Experts say it could still be a bad year for grasshoppers

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GRASSHOPPER ON the front of a car outside Thompson Falls. (John Dowd/Clark Fork Valley Press)

Though this year has not yet become a terribly bad year for grasshoppers, and last year was supposedly worse, it is still likely to create conditions to bring a hard time onto locals and farmers.

This year several other states, including Nevada, have reported having a record bad year for the little pests. Grasshoppers like dry areas and come out in large numbers after unusually wet springs. Anyone who drives through the area of Hot Springs, a particularly bad area for the bugs, nearly having to use their windshield wipers the entire way and feeling as if they have just driven through a hailstorm of sticky yellow splatters can say how bad the insects can be for cars.

They can cause many problems for the paint, cake up their air intake and become extremely difficult to remove from windshields when dried. The real harm, however, is what the grasshoppers can do to people’s farms.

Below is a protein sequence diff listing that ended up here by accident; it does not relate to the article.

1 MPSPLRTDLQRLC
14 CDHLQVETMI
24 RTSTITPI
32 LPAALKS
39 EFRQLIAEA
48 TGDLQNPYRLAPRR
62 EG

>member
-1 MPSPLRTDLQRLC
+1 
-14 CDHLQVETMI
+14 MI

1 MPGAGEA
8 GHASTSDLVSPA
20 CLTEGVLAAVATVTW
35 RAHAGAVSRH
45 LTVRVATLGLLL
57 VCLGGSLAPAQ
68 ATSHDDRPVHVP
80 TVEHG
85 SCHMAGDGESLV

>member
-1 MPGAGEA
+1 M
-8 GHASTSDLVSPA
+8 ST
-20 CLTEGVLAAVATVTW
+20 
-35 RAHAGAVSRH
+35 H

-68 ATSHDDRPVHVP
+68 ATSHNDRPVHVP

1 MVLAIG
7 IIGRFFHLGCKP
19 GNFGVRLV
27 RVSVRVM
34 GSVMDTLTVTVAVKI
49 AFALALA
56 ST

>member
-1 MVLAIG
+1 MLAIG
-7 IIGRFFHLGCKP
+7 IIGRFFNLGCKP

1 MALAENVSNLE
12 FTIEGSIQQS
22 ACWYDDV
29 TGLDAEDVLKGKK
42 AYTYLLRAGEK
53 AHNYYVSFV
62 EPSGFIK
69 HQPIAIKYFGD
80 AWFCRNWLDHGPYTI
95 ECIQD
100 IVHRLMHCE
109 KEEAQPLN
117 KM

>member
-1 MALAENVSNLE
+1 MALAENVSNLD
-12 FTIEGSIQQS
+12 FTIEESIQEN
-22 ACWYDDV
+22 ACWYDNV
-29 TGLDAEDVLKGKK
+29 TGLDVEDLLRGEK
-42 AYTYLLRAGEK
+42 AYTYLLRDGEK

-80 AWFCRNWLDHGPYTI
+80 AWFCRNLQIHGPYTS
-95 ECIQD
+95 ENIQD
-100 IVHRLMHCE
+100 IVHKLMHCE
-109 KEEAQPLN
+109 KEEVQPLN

Though the country is far from the monumental plagues of the past there are still worries brought on by these little, endlessly hungry monsters.

One instance of the worst recorded swarm hails from the western U.S. where a plague more than half the size of California and home to trillions of locusts blasted through farmland and acreage devouring everything that they could find.

That was in 1875 and they were a now extinct species known as the Rocky Mountain Locust. Though this is a far cry from what can be faced today in the West, it still outlines the worries many farmers have of them.

They can eat everything they come across, all plant matter and farm growth, as well as their own kind after they perish. They can even damage fence posts and the paint on the sides of homes and barns. Grasshoppers can eat more than half their body weight in plant matter a day and don’t take breaks.

Female grasshoppers can lay hundreds of eggs and they can breed several times a year and each stage in the growth cycle of grasshoppers also eat plant matter. The problem can possibly be so bad that Wyoming even sets aside more than $2.7 million toward fighting the insects.

Farmers and locals can call Sanders County Weed Control to buy several kinds of effective grasshopper repellents and insecticides. Many of the employees there are extremely well versed in their hopper information and are able to help most people with their particular situational needs.

Some of the pesticides they sell are even safe for use around pets.

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